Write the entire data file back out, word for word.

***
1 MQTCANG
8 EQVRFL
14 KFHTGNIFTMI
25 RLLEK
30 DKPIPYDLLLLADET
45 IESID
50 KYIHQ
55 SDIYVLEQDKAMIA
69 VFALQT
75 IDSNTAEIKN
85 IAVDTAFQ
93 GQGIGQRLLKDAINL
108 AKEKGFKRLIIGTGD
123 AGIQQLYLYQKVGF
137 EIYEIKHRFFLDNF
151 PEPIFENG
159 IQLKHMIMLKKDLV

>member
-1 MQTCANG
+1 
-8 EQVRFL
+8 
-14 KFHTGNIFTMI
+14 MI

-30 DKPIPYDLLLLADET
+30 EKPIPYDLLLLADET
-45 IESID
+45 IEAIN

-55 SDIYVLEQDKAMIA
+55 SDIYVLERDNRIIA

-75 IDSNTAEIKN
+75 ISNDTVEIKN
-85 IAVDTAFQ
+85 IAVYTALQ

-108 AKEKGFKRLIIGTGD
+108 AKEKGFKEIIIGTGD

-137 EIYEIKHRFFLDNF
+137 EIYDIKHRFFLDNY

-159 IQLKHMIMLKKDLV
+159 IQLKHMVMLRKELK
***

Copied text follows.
1 MQTCANG
8 EQVRFL
14 KFHTGNIFTMI
25 RLLEK
30 DKPIPYDLLLLADET
45 IESID
50 KYIHQ
55 SDIYVLEQDKAMIA
69 VFALQT
75 IDSNTAEIKN
85 IAVDTAFQ
93 GQGIGQRLLKDAINL
108 AKEKGFKRLIIGTGD
123 AGIQQLYLYQKVGF
137 EIYEIKHRFFLDNF
151 PEPIFENG
159 IQLKHMIMLKKDLV

>member
-1 MQTCANG
+1 
-8 EQVRFL
+8 
-14 KFHTGNIFTMI
+14 MI

-30 DKPIPYDLLLLADET
+30 EKPIPYDLLLLADET
-45 IESID
+45 IEAIN

-55 SDIYVLEQDKAMIA
+55 SDIYVLERDNRIIA

-75 IDSNTAEIKN
+75 ISNDTVEIKN
-85 IAVDTAFQ
+85 IAVYTALQ

-108 AKEKGFKRLIIGTGD
+108 AKEKGFKEIIIGTGD

-137 EIYEIKHRFFLDNF
+137 EIYDIKHRFFLDNY

-159 IQLKHMIMLKKDLV
+159 IQLKHMVMLRKELK